Saturday, October 15, 2011


Tonight, I saw the Brad Pitt film Moneyball, which was excellent.  It was based on a true story about a guy named Billy Beane who was the general manager of the Oakland A's, and who worked with a young scout (played by Jonah Hill), and together, they changed the way baseball scouting and team building was done. This pertains to my blog because, although it wasn't discussed in the film, Billy Beane had posters of Joe Strummer and The Clash in his office.

I wonder if that was based on reality.  If so, it would make sense to me.  Beane didn't care about how he was perceived, he cared about... not just winning, but changing things.  It doesn't surprise me that a guy like that would be influenced by The Clash.  Not just their music, but their philosophy.  They weren't afraid to shake things up, and neither was Beane (at least as portrayed in this film).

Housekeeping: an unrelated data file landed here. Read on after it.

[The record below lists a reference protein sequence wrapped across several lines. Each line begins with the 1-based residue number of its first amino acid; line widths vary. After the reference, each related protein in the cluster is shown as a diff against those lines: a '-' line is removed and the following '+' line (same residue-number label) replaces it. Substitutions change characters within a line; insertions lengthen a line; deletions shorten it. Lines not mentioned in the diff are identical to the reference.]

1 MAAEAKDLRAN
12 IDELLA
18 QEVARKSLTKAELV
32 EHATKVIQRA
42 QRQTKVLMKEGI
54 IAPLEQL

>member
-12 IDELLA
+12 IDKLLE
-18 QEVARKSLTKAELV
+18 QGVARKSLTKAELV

Anyway, it was a great detail that added power to the film, at least for me.


weams said...

I saw Billy Beane talk about those things on MLB's Studio 42. They were genuine Billy according to him.

metamoralia said...


I'm not much of a baseball fan and so I knew little of Billy Beane before seeing Moneyball for the first time last night ... but I'm a huge Clash/Strummer fan going back thirty years.

I wondered about those posters in Billy Beane's office and so google'd any info I could find about the veracity of their placement in the movie.

Whether true-to-life and/or the spirit of the movie, here's my take on the thematic consistency between BB and JS:

Both were in it not for the money but to change the "game" for the better and took a lot heat for their very-public outsized iconoclasm and ambiguous, incomplete "success".

Ultimately, they both lost to implacable forces, ie. capitalism, but did so in a terribly heroic fashion and not without a few inspiring victories along the way ...